*The title of this post was inspired by the George Michael song of a similar name*
Julie first heard about me after hearing me on Heather Robertson’s podcast, Half Size Me. If you’d like to hear that episode, you can find it here.
Like Heather and myself, Julie also hosts a podcast of her own called The Julie Tussey Show which you can learn more about here.
After connecting and setting up a time for me to be a guest on her show, Julie inquired about my online training services. She had seen some of my posts on social media about working with clients remotely to help them see results. Since I am in Ohio and Julie is in Kentucky, this seemed like the most advantageous way to move forward.
We discussed some of her current injuries/impairments, her current fitness regimen and a short list of previous dietary attempts that worked to varied degrees of success. Julie is the epitome of “busy.” So, everything that we embarked to do together from diet to exercise had to fit that mold or it just wasn’t going to get done.
Julie affectionately calls herself the “Menopause Momma” and truly feels as if her body has been betraying her at this stage of her life. Like many women going through a similar event, menopause is one stage where the body can have a mind of its own.
However, of the few things I was able to work on from her prior dieting attempts, we had to re-establish a new calorie goal and a different expectation of what carbs, proteins and fats were likely doing for her.
She had already been through the aggressive low-carb/low-sugar plan and was miserable. She had also been through the very restrictive (less than 1000) calorie diet plan as well which proved to also be miserable.
And as can sometimes be the case with women who embark on cycles of Weight Watchers, there was a fair amount of conversation about good food/bad food, food shame, etc. I tend to call Weight Watchers out for this not because I think it’s a bad program but since it has been around for so long, there are some patterns I’ve seen with clients of mine who have worked with it that seem to repeat themselves.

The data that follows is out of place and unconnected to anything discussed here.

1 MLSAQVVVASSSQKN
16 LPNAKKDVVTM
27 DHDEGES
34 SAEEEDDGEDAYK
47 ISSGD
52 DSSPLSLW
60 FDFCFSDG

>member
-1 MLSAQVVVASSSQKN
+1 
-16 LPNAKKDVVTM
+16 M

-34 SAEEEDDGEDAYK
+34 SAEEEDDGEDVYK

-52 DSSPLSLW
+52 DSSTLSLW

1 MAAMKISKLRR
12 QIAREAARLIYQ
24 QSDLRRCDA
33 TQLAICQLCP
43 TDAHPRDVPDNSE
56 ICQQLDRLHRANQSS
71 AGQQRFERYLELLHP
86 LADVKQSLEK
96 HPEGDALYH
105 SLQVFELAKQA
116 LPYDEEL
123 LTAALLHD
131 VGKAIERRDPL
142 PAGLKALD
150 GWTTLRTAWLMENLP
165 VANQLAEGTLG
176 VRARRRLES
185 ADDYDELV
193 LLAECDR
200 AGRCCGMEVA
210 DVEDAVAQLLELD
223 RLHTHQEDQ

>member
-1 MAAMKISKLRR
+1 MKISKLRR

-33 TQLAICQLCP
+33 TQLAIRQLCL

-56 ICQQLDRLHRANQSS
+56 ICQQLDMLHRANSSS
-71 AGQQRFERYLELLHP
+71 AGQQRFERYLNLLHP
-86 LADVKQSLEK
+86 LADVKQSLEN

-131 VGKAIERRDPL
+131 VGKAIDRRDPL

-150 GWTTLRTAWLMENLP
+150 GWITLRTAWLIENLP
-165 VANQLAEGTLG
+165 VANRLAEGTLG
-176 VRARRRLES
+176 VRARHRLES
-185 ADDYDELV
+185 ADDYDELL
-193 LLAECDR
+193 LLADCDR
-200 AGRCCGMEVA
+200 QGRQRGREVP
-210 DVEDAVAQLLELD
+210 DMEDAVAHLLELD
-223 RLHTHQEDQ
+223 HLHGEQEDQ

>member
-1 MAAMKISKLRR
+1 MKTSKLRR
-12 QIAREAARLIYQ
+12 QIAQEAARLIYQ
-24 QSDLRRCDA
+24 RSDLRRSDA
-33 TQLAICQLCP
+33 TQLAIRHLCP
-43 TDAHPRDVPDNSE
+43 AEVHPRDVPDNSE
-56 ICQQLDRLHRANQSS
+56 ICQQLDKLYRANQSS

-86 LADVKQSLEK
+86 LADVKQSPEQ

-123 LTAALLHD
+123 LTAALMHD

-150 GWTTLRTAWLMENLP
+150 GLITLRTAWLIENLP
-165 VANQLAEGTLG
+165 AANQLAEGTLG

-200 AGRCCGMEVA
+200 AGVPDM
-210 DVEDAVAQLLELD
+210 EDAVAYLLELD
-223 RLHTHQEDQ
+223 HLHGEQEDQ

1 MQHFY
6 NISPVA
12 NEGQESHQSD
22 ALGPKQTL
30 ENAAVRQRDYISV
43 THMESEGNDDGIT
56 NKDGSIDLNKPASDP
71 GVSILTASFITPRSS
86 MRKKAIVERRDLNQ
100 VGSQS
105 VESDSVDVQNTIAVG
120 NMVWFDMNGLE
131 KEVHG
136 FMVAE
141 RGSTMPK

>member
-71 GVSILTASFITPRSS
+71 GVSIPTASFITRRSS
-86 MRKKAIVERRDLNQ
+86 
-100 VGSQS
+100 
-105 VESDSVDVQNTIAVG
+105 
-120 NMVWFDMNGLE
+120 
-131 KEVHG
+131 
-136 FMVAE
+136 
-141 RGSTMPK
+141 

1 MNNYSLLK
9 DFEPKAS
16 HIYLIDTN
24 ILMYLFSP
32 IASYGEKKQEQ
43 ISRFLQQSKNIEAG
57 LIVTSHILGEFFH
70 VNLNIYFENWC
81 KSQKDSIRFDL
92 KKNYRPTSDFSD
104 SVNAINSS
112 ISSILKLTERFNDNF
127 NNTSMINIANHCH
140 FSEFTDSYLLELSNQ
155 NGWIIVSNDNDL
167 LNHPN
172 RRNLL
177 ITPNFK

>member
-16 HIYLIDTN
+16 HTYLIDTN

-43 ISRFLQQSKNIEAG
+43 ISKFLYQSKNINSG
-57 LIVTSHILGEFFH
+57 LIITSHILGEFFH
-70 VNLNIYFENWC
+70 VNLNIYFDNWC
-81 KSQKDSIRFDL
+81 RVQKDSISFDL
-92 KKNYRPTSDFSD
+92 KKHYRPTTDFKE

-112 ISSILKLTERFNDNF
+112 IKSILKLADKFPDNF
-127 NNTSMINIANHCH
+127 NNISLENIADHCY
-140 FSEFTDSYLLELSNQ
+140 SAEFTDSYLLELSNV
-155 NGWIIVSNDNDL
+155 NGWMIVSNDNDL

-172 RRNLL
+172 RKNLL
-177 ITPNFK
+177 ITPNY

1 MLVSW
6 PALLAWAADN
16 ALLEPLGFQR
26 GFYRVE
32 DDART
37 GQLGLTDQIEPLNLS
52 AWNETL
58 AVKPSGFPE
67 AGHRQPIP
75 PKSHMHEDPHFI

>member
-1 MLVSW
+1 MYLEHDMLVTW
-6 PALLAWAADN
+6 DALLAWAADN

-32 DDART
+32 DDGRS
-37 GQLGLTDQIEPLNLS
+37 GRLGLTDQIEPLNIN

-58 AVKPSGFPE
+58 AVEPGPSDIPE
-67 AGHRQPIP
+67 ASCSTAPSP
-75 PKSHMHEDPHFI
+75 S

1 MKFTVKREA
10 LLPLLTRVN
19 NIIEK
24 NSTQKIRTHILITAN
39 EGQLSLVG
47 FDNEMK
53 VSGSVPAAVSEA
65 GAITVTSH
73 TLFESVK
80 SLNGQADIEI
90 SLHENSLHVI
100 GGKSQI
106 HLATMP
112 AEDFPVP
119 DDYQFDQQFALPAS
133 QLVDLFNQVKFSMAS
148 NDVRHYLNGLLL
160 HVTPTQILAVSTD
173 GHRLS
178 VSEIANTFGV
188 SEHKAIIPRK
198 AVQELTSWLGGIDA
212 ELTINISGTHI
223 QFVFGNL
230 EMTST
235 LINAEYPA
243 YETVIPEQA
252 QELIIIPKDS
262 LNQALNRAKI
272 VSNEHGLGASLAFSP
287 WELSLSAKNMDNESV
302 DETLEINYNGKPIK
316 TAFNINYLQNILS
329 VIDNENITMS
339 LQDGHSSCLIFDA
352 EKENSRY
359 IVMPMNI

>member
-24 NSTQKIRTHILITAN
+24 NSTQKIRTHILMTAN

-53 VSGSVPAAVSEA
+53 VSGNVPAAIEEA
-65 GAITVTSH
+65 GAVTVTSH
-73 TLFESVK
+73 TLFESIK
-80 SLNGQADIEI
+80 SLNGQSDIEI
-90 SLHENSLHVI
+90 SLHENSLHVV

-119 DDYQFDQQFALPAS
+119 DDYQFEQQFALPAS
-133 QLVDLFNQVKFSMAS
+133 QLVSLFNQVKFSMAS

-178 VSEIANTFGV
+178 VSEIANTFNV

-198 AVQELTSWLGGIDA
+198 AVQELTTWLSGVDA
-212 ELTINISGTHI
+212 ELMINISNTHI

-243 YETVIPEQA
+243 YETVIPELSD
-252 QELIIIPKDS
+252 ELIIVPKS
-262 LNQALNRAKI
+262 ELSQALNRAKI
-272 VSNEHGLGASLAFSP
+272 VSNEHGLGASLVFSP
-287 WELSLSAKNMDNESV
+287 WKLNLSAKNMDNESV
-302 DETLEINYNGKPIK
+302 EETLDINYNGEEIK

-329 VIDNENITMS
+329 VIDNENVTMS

The good news for Julie and myself was that she was already acclimated to counting calories, she just hadn’t previously been given much to work with. We discussed a new approach that had her eating a bit more than she thought she could. I also asked her to put a primary focus on protein intake within the new calorie goal.
As for carbohydrate and fat intake? She can do WHATEVER she wants as long as it fits within the calorie goal and she feels her best on it.
Giving Julie this protocol gave her a freedom she hadn’t previously known. And almost immediately, there was a shift in her voice, her attitude and her mindset to move forward.
That’s not to say her “rite of passage” will be easy. Eating below maintenance is not fun but you can make it tolerable. We also had to help her get creative with her protein sources since she professed to not being a big meat-eater.
I asked Julie to start finding some food trends on the days where she felt like she really nailed it with her intake. You don’t need a ton of food variety and I can definitely make a case for keeping the diet more conservative as opposed to adventurous. But, like me, Julie likes her spicy foods and definitely had to keep those in. Chips and salsa were going to be a staple which I am perfectly okay with as long as they fit within the parameters we discussed and she could determine that neither was a trigger food (something she couldn’t control.)
While our working relationship is still very new Julie has already reported several pounds of weight loss so far. I wanted to write this particular article to highlight how a less judgmental view of food and a deeper understanding of how it works for you can change your path to progress.
Julie is off to an awesome start and I know she’s going to see more great things come at the rate she’s going.